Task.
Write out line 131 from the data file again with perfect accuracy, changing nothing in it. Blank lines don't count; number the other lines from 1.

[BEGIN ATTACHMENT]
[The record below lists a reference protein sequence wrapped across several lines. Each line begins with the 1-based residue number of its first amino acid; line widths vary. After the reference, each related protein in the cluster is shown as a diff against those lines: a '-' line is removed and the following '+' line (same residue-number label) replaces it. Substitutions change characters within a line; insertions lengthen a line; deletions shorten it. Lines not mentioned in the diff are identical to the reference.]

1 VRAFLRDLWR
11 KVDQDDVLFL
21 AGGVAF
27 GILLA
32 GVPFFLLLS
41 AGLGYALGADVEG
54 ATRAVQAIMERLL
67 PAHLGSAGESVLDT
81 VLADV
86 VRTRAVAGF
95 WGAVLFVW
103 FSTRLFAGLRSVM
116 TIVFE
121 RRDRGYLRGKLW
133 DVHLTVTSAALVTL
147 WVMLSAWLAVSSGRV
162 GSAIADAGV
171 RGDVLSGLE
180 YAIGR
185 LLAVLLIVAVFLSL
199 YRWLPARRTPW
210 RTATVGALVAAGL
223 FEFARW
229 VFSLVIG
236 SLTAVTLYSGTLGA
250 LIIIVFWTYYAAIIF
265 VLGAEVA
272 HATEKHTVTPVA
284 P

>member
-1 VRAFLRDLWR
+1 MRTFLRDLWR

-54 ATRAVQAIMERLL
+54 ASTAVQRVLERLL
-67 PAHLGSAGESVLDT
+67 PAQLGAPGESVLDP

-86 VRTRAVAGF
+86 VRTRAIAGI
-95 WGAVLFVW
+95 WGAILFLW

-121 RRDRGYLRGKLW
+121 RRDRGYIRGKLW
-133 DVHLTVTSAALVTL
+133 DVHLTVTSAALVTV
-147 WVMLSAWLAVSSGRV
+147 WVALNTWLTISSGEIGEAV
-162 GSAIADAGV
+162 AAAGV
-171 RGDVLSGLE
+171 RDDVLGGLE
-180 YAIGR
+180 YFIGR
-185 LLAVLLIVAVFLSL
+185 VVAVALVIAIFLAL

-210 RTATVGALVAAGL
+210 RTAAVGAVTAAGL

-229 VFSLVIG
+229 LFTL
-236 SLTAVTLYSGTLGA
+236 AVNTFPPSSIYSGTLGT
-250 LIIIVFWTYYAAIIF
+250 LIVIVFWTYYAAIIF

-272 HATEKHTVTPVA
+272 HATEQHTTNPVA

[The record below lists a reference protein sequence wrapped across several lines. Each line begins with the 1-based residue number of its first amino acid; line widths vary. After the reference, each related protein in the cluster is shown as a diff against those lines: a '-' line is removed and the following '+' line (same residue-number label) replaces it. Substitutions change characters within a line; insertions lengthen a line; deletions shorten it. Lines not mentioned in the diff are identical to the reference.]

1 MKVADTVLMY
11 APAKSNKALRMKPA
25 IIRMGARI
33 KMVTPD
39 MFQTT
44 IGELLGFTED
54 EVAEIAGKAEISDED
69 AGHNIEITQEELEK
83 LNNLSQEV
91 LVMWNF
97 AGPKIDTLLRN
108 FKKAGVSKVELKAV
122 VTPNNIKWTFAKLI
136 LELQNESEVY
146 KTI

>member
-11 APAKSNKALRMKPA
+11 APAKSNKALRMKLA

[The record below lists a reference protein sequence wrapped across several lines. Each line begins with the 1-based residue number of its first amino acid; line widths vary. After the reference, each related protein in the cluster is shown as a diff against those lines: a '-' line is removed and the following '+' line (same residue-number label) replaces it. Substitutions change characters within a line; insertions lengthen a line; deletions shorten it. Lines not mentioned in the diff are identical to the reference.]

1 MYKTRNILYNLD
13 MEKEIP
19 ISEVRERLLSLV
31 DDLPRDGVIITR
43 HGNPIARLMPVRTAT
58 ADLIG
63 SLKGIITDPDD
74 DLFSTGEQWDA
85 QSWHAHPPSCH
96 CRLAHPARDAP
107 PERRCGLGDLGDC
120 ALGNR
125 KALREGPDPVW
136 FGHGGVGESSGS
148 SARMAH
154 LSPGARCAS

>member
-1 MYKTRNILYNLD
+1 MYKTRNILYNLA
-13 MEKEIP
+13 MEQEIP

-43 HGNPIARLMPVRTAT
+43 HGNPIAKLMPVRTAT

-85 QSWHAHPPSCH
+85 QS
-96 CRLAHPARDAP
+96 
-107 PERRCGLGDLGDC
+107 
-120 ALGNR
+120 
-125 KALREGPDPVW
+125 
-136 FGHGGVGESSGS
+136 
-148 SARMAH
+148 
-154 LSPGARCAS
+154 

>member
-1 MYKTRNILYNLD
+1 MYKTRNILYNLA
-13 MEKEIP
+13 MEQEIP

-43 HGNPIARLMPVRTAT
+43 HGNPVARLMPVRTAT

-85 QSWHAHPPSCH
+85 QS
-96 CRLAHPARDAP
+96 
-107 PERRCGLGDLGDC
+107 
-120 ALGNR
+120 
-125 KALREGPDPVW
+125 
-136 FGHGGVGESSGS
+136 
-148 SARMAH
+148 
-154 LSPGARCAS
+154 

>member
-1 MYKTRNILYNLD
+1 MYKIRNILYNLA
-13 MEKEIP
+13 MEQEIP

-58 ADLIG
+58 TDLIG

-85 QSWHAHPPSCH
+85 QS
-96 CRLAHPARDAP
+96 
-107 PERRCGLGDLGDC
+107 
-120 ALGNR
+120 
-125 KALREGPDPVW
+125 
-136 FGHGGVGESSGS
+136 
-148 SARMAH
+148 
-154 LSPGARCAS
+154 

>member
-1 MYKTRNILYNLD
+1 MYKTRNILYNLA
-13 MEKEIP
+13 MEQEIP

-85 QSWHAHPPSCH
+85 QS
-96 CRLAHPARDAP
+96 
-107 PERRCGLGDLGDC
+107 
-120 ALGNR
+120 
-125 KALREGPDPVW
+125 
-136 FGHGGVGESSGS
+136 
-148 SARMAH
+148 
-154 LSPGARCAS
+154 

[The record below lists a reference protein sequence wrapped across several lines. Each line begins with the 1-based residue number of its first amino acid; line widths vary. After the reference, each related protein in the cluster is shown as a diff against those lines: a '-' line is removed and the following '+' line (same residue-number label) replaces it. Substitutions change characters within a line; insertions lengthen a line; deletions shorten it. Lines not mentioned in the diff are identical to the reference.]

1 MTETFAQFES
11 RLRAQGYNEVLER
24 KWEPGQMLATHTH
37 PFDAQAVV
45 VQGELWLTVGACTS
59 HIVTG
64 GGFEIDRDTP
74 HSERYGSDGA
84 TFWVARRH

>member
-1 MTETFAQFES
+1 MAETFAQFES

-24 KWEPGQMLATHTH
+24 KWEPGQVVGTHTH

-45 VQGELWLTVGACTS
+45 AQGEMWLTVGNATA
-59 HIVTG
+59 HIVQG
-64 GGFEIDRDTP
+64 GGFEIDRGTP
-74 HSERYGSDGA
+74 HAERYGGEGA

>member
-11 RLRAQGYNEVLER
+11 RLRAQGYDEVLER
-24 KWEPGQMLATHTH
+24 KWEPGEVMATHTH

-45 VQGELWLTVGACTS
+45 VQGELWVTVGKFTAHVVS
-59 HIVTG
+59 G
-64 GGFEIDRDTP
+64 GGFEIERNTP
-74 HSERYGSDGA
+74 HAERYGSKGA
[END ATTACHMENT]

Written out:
+43 HGNPVARLMPVRTAT